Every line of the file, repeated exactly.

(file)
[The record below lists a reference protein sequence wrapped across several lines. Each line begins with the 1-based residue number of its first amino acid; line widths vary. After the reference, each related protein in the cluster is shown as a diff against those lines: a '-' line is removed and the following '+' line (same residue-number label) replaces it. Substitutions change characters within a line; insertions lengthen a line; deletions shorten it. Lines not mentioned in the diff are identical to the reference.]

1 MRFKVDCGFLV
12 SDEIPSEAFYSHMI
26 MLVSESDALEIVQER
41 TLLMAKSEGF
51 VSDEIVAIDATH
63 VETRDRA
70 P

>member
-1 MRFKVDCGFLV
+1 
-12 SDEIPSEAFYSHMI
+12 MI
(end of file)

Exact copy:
[The record below lists a reference protein sequence wrapped across several lines. Each line begins with the 1-based residue number of its first amino acid; line widths vary. After the reference, each related protein in the cluster is shown as a diff against those lines: a '-' line is removed and the following '+' line (same residue-number label) replaces it. Substitutions change characters within a line; insertions lengthen a line; deletions shorten it. Lines not mentioned in the diff are identical to the reference.]

1 MRFKVDCGFLV
12 SDEIPSEAFYSHMI
26 MLVSESDALEIVQER
41 TLLMAKSEGF
51 VSDEIVAIDATH
63 VETRDRA
70 P

>member
-1 MRFKVDCGFLV
+1 
-12 SDEIPSEAFYSHMI
+12 MI